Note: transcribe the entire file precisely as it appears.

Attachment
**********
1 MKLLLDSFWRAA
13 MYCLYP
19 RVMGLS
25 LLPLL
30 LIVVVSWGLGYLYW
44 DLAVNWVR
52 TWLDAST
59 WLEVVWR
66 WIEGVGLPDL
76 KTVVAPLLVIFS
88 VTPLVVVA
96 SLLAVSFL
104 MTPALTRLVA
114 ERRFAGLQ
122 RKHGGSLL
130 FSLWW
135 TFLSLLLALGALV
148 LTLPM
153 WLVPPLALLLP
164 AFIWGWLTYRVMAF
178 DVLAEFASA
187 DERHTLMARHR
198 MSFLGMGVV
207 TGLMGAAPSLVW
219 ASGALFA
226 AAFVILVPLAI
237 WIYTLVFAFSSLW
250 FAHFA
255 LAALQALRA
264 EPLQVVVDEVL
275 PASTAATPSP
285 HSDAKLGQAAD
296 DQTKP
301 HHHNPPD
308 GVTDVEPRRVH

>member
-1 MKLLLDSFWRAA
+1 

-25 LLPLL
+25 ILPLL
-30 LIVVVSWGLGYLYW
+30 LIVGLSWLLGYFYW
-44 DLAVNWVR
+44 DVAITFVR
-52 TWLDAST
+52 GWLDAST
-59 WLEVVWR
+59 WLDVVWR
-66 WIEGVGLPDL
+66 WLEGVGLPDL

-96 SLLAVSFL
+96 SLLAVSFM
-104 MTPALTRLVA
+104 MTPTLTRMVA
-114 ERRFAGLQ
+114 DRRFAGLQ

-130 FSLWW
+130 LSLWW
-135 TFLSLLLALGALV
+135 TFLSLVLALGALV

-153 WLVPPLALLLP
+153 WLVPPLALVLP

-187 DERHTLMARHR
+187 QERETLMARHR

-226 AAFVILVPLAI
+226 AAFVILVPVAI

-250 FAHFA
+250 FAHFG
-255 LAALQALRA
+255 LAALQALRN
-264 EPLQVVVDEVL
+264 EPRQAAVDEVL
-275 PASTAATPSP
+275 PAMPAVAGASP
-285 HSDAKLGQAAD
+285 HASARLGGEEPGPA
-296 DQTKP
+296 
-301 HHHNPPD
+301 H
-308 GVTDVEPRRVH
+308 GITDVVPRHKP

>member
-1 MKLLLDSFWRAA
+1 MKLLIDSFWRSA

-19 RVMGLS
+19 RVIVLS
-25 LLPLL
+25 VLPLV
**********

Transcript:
1 MKLLLDSFWRAA
13 MYCLYP
19 RVMGLS
25 LLPLL
30 LIVVVSWGLGYLYW
44 DLAVNWVR
52 TWLDAST
59 WLEVVWR
66 WIEGVGLPDL
76 KTVVAPLLVIFS
88 VTPLVVVA
96 SLLAVSFL
104 MTPALTRLVA
114 ERRFAGLQ
122 RKHGGSLL
130 FSLWW
135 TFLSLLLALGALV
148 LTLPM
153 WLVPPLALLLP
164 AFIWGWLTYRVMAF
178 DVLAEFASA
187 DERHTLMARHR
198 MSFLGMGVV
207 TGLMGAAPSLVW
219 ASGALFA
226 AAFVILVPLAI
237 WIYTLVFAFSSLW
250 FAHFA
255 LAALQALRA
264 EPLQVVVDEVL
275 PASTAATPSP
285 HSDAKLGQAAD
296 DQTKP
301 HHHNPPD
308 GVTDVEPRRVH

>member
-1 MKLLLDSFWRAA
+1 

-25 LLPLL
+25 ILPLL
-30 LIVVVSWGLGYLYW
+30 LIVGLSWLLGYFYW
-44 DLAVNWVR
+44 DVAITFVR
-52 TWLDAST
+52 GWLDAST
-59 WLEVVWR
+59 WLDVVWR
-66 WIEGVGLPDL
+66 WLEGVGLPDL

-96 SLLAVSFL
+96 SLLAVSFM
-104 MTPALTRLVA
+104 MTPTLTRMVA
-114 ERRFAGLQ
+114 DRRFAGLQ

-130 FSLWW
+130 LSLWW
-135 TFLSLLLALGALV
+135 TFLSLVLALGALV

-153 WLVPPLALLLP
+153 WLVPPLALVLP

-187 DERHTLMARHR
+187 QERETLMARHR

-226 AAFVILVPLAI
+226 AAFVILVPVAI

-250 FAHFA
+250 FAHFG
-255 LAALQALRA
+255 LAALQALRN
-264 EPLQVVVDEVL
+264 EPRQAAVDEVL
-275 PASTAATPSP
+275 PAMPAVAGASP
-285 HSDAKLGQAAD
+285 HASARLGGEEPGPA
-296 DQTKP
+296 
-301 HHHNPPD
+301 H
-308 GVTDVEPRRVH
+308 GITDVVPRHKP

>member
-1 MKLLLDSFWRAA
+1 MKLLIDSFWRSA

-19 RVMGLS
+19 RVIVLS
-25 LLPLL
+25 VLPLV